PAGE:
Sam Webster recently posted an article that has caused some controversy: Why you can't be worship Jesus Christ and be a Pagan. My own response to the article is admittedly based on my own history with Christianity, which has been a fairly adversarial relationship. I had my occult books burned by my mother, a fundamentalist Christian, when I was forcibly outed and I also received death threats for practicing magic. Even in later years I can't say that I really care for a religion which has many adherents that seem compelled to push their beliefs, and vision for the world on everyone else and I have resented it, when it has happened to me. I understood and appreciated where Sam is coming from, because my experiences with Christianity do not make me feel that my beliefs and choice of lifestyle is welcomed by people who adhere to that particular religion.
I am frankly skeptical as to how Jesus can be integrated into magical practices or into Paganism, especially given the commandments of his father, that there should be no other gods other than him. At the same time, I don't know that I can blame Jesus the deity for the faults of his worshippers. Indeed, having read the new and old testament a few times through, what has always struck me is that the parables of Jesus and the golden rule are actually insightful lessons that anyone, Christian or otherwise, could benefit from. And I'm also of the mind that if something calls to you and there is a meaningful experience there that contributes to your life, you need to honor it. So if someone tells me that Jesus is part of their pantheon, I can accept that it works for them. It would never work for me, but fortunately as long as they can accept that, we'll get along just fine.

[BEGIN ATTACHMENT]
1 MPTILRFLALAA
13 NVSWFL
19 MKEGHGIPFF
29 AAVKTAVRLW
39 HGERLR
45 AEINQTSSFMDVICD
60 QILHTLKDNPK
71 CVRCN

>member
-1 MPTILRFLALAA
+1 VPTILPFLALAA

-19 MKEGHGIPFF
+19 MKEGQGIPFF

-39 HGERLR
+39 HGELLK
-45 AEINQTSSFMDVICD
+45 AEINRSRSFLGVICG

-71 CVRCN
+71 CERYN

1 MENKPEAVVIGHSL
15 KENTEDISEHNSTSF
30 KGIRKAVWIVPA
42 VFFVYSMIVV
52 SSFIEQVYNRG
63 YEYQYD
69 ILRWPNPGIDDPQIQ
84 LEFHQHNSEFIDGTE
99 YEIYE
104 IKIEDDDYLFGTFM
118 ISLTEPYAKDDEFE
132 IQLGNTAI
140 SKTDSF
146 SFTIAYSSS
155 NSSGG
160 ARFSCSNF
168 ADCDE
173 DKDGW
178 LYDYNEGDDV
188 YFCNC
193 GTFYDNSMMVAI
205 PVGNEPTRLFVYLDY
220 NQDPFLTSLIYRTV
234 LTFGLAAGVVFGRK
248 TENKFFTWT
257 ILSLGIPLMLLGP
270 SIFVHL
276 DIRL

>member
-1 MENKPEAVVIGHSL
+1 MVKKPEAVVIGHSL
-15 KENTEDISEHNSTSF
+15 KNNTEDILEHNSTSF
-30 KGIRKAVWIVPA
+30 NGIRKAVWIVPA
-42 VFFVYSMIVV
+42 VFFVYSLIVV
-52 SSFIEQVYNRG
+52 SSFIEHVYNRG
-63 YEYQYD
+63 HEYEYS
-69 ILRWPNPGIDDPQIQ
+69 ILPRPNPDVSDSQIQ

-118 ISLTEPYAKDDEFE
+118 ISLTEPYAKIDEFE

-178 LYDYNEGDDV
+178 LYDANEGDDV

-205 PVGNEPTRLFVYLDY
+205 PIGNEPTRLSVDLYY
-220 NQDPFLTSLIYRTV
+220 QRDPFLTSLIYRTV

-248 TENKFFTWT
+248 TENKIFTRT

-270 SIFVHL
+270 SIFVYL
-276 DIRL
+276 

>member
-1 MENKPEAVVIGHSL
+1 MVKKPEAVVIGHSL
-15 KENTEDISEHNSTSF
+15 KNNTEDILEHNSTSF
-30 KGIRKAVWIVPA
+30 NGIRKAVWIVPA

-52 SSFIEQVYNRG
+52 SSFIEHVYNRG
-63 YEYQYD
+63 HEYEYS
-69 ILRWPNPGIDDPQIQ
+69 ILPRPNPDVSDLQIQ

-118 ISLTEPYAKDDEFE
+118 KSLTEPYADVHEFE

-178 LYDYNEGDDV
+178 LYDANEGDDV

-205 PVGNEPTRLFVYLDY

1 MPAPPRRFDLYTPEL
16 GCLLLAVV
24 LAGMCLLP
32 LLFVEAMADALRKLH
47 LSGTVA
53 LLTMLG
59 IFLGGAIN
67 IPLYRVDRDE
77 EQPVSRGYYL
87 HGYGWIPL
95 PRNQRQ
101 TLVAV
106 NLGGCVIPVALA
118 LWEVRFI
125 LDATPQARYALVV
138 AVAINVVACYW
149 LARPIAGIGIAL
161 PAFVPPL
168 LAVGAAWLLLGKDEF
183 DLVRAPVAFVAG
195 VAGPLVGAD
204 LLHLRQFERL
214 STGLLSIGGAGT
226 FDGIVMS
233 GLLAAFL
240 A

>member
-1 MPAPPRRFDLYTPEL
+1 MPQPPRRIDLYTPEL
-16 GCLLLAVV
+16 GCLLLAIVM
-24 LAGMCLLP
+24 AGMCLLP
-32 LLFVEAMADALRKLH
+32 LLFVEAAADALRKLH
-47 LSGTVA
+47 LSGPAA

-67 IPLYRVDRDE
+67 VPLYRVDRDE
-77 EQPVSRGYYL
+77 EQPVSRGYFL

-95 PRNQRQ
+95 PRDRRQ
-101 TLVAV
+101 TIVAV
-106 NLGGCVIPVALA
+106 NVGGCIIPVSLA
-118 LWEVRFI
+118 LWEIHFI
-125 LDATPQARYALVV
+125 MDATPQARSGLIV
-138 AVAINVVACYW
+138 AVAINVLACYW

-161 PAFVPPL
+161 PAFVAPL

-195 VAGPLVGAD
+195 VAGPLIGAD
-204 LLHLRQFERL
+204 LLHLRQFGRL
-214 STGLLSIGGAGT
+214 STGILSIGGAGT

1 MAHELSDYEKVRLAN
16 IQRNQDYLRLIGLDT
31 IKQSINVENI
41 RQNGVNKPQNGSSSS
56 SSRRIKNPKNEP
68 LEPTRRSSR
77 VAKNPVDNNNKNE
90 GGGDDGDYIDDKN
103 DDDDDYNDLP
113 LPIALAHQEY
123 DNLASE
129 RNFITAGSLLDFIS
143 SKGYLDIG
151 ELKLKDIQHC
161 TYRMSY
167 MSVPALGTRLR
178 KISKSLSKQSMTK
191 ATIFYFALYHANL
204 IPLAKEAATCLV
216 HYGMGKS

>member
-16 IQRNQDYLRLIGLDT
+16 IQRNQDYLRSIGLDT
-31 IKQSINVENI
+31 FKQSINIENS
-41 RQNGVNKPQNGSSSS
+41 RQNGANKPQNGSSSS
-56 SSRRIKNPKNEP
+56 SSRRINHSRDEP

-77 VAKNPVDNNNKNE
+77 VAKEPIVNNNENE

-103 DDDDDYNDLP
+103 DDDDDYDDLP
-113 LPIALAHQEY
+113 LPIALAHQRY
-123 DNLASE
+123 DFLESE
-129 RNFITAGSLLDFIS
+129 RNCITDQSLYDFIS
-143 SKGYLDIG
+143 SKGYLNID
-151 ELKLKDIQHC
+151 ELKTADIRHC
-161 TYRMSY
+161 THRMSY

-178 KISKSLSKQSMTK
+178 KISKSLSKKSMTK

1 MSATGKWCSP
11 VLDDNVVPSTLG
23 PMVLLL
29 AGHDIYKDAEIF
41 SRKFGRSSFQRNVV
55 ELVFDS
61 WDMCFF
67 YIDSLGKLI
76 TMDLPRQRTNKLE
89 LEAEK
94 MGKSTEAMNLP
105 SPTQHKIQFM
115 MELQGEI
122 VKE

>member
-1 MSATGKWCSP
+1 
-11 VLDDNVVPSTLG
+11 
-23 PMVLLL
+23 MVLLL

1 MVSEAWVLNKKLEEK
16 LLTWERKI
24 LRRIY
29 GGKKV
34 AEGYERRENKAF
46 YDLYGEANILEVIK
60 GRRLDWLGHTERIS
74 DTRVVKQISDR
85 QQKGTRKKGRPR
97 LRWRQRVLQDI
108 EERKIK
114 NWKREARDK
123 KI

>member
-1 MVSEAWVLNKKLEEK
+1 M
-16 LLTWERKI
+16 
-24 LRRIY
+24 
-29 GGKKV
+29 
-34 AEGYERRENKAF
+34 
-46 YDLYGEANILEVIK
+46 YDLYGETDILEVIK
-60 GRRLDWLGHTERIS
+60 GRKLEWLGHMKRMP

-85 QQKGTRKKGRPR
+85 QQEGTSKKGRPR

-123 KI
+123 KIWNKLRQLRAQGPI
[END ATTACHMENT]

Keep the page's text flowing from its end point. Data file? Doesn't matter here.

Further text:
At the same time, I don't think that Sam's article is all that different from how Christians would respond to the idea of Jesus being part of a Pagan pantheon. Back in my days of being a Christian, I remember telling a friend about the Greek myths I was reading and how there was one myth that made me think of the Christian God and made me wonder if there was some relationship there. I remember his mother telling me, quite fiercely, that I shouldn't read Greek myths (or fantasy or Science Fiction) and that having such discussions were sacrilegious. Not surprisingly such close mindedness was one reason I left the Christian religion, and its various sects behind. And while I don't assume all Christians are that way, I've encountered enough of them that are, that I could just as easily see them arguing that a pagan who worships Jesus is a fifth columnist or that his/her belief isn't genuine.
But you know, it doesn't matter what Sam, or I, or some Christian thinks about what you believe. What matters is what you think and how you choose to accept it (or not). I learned long ago that looking for acceptance from others was not a fruitful path. There will always be someone who will say what you believe is wrong, heretical, etc. And you can argue against them, but likely no one will budge. So share your own opinion and perspective, like I'm doing here, and then leave it at that. In the end, the only person who's opinion matters is yourself, and the relationship you have with your pantheon of choice.